How do we continue to ignore the fact that we are in the midst of a catastrophic decline of insects on dry land and krill in our oceans. If these losses don’t seem serious, consider that humans are at the top of this food chain and without these creatures the rest of all life including humans will eventually succumb to death.
Consider toads and frogs who are the most threatened species on the planet; think about how they must breathe both water and air and they have been disappearing since the 70’s when Rachel Carson wrote Silent Spring predicting an ominous outcome if we continued to use pesticides indiscriminately. Like Rachel frogs and toads have been showing us that the lack of potable water and air pollution threaten each oxygen breathing creature on the earth.
Increasing cycles of extreme drought leave us with trees that are literally starving for water, and although we cannot hear the gurgling noise they make in their trunks because our ears are not sensitive to high frequency sounds they too are trying to alert us to the catastrophe on our doorstep. Trees are the lungs of the earth, but to breathe out precious oxygen they too must have water. Why is it that the youngest species on the planet barely 200,000 thousand years old can continue to ignore the cries of species that have been around for 450 million years?
I continue to ask these questions and write these truths not because I believe that the culture is paying attention but because writing is a last grasp (gasp) I have on saving my own life.
We are killing ourselves with our technology and our hubris. Realistically, it is too late to save the dying animals; too many species are functionally extinct. But perhaps if folks can begin to gather in small community conclaves we can begin to imagine a new way of being that will help us all to live more sanely, cultivating genuine humility and perhaps hope in the process as we turn to the natural world to look for the sustainable answers that Nature has been demonstrating for millennia…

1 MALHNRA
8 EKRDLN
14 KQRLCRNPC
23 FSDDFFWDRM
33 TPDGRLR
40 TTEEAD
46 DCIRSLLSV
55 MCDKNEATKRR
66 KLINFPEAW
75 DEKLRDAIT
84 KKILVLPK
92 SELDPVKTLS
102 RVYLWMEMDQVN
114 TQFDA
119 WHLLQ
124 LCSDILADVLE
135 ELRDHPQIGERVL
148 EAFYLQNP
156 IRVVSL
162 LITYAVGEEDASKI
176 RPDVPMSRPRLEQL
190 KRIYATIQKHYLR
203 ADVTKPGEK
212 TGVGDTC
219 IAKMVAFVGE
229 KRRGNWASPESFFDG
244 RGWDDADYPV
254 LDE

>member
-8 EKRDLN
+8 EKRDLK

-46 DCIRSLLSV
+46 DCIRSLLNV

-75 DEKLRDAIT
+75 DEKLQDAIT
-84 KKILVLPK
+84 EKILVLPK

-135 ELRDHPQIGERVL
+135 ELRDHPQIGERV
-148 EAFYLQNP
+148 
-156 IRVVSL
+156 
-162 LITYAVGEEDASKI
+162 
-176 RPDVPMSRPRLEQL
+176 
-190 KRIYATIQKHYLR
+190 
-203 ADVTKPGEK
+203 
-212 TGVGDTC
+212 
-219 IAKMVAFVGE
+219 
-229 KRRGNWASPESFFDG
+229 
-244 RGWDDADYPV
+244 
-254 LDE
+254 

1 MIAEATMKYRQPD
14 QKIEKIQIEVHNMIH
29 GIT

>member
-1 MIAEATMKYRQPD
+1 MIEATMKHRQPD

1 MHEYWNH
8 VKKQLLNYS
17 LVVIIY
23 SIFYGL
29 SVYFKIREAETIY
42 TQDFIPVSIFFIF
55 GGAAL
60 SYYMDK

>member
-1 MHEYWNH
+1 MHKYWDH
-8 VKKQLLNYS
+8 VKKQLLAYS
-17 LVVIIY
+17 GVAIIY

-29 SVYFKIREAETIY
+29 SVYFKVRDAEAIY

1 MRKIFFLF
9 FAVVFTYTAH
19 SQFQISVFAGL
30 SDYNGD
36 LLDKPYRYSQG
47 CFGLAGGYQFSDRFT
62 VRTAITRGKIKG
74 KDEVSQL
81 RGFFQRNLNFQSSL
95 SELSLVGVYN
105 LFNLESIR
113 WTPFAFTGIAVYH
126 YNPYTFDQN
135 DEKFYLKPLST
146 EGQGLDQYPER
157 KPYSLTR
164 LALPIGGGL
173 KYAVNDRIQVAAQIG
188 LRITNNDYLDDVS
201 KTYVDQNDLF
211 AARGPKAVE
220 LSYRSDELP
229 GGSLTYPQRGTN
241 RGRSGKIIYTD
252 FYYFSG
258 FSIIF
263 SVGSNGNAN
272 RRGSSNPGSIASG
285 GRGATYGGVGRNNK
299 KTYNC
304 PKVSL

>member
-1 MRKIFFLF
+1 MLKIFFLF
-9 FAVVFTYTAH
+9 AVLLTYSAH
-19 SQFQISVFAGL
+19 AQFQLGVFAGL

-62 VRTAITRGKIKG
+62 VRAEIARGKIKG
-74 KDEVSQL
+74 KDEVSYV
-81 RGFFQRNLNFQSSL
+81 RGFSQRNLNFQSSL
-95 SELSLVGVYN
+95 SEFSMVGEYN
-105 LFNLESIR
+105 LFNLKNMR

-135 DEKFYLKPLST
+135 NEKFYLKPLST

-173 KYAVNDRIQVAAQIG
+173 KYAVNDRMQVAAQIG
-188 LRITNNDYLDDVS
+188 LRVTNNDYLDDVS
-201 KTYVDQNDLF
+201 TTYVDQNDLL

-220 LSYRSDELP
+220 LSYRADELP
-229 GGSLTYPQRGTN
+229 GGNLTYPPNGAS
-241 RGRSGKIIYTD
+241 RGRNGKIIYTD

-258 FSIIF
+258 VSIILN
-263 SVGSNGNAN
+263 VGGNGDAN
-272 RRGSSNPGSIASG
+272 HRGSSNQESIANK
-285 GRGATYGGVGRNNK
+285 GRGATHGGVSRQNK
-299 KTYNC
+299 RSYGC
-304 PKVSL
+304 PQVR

I close this narrative with another supremely ironic/toxic personal experience. I have been away for the summer and on my return I discovered that someone – probably my neighbor – had left a can of RAID in the house. I was in a fury. I have animals and a bird and NEVER use toxic chemicals. Three days ago my dog was bitten by ants and had a life threatening reaction. If she is bitten again my vet says she could die.
We have been living with these ants ever since we moved in here a year and a half ago without any difficulties, co existing in peace. After the dog was bitten I went searching for answers. I discovered that my neighbor had destroyed a nearby ant – hill while removing debris although he refused to admit it. Naturally, he enraged the ants who had lost their home and who are now biting everyone who comes to the door (including me) and who can blame them? When I attempted address this issue with this stupid man after the reading (which he attended), he remarked that all I had to do was to put some ant killing capsules into the ground around the remains of the ant hill and the ants would be gone.
Oh my god – no one is listening.
Sara is a naturalist, ethologist ( a person who studies animals in their natural habitats) (former) Jungian Pattern Analyst, and a writer. She publishes her work regularly in a number of different venues and is presently living in Northern New Mexico.